# ROC Curve

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A ROC curve is a graphical representation of the performance of a binary classification
model for all classification thresholds. Here, *ROC* stands for Receiver Operating
Characteristic.

## Example of a ROC curve

We would like to classify, based on a screening, whether a person has cancer or not.

This classification is done with the help of a certain blood value, where high values indicate cancer. The question now is which value we choose as the classification threshold. So from which value do we predict a disease?

For this, we obtain data from 10 people about how high the blood value is and whether or not the disease is present.

We could now choose a classification threshold of 45, for example. In this case, of the 5 people with the disease, we would correctly classify 4 as "diseased" and 1 incorrectly as "healthy." Thus, we correctly classified 4 out of 5 as "diseased."

This value is called True Positive Rate (TPR) and is equal to the *sensitivity*.

On the other hand, out of the 5 healthy individuals, we have 2 misclassified as "diseased" and 3 correctly classified as "healthy". So, we misclassified 2 out of 5 as "diseased". This value is called False Positive Rate (FPR).

So for a threshold of 45 we get a True Positive Rate of 4/5, i.e. 0.8, and a False Positive Rate of 3/5, i.e. 0.6.

## True Positive Rate and False Positive Rate

The True Positive Rate (TPR) is calculated with this equation:

The True Positive Rate is equal to the true positives divided by the true positives plus the false negatives. The true positives are those correctly classified as "diseased" and the false negatives are those incorrectly classified as "healthy".

The False Positive Rate (FPR) is obtained using this equation:

The False Positive Rate is equal to the false positives divided by the false positives plus the true negatives. The false positives are the healthy individuals misclassified as "diseased" and the true negatives are the individuals correctly classified as "healthy".

## Plot the ROC Curve

We can now calculate for each threshold what the True Positive Rate and the False
Positive Rate are. These two values are plotted on the ROC curve. The True Positive Rate
is plotted on the *y-axis* and the False Positive Rate on the *x-axis*.

Now let's plot the complete ROC curve for our example!

If we choose the threshold value to be very small, i.e. pushing it all the way to the left, we correctly classify all 5 diseased individuals. Our True Positive Rate is thus 5 out of 5 i.e. 1.

In the same way, however, we also misclassify all 5 healthy persons as "diseased". Our False Positive Rate is therefore 5 out of 5, i.e. 1.

This gives us the first point:

Now we can increase the threshold. Here we still classify all 5 diseased people correctly as "diseased". So we still have a True Positive Rate 5 / 5. However, of the 5 healthy individuals, we now only misclassify 4 out of 5 as "diseased". So we have 4 out of 5, or 0.8.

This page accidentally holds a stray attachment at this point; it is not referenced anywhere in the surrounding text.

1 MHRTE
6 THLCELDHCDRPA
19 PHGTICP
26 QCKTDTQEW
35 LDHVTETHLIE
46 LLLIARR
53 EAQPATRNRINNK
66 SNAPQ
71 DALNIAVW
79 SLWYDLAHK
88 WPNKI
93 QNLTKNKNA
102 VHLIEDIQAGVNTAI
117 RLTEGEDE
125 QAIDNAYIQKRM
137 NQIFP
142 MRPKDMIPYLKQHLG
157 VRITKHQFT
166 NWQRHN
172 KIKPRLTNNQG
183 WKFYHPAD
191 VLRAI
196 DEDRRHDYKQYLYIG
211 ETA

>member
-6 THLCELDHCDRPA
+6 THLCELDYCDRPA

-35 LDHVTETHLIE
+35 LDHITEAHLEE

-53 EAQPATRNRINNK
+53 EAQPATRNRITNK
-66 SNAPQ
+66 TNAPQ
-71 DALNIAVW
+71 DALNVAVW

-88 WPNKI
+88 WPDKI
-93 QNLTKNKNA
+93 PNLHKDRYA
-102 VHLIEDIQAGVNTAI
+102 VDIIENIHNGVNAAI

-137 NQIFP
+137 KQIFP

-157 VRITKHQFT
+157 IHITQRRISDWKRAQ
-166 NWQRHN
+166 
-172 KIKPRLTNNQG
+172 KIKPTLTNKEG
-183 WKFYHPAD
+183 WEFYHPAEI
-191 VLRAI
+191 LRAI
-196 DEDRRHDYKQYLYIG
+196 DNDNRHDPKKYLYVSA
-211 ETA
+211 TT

At the next threshold, we still have a True Positive Rate of 1. All 5 diseased are correctly classified. The False Positive Rate takes the value of 3/5, so 0.6.

At the next threshold, for the first time, a diseased person is misclassified as "healthy". We therefore obtain a True Positive Rate of 4/5, i.e. 0.8, and a False Positive Rate of 3/5, i.e. 0.6.

We can do this for all other thresholds, finishing the ROC curve. At the marked point below, for example, 80% of the diseased people were correctly classified as "diseased" and 20% of the healthy people were incorrectly classified as "diseased".

## AUC value

Using the ROC curve, we can now also compare different classification methods. A classification model is better the higher the curve is. Therefore, the larger the area under the curve, the better the classifier. Exactly this area, the Area under the Curve, is reflected by the AUC value.

The AUC value varies between 0 and 1. The larger the value, the better the classifier.

## ROC curve and logistic regression

But what about the ROC curve and the logistic regression? We could, for example, create a new classifier using logistic regression. Here we could use, in addition to the blood value, the age and gender of the person.

In a logistic regression, the estimated value is then how likely it is that a particular person has the disease.

Very often, 50% is simply taken as the threshold to classify whether a person is "diseased" or not. But of course this does not have to be the case! Any threshold can be used.

Therefore, we can also create a ROC curve for the different threshold values in the logistic regression.

## Create ROC curve with DATAtab

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Of course, we can easily output a ROC curve online with DATAtab. To do this, we simply
copy our data into this table and click on
ROC Calculator. Alternatively,
you can also create an ROC curve in the
Regression Calculator in
*Logistic Regression*.

We simply select the two variables *Diseased* and *Blood Value* and specify
what we consider a positive event, in our case the answer *yes*. Now we get the ROC
curve. In the table below the ROC curve we find the respective threshold value for each
point of the curve.

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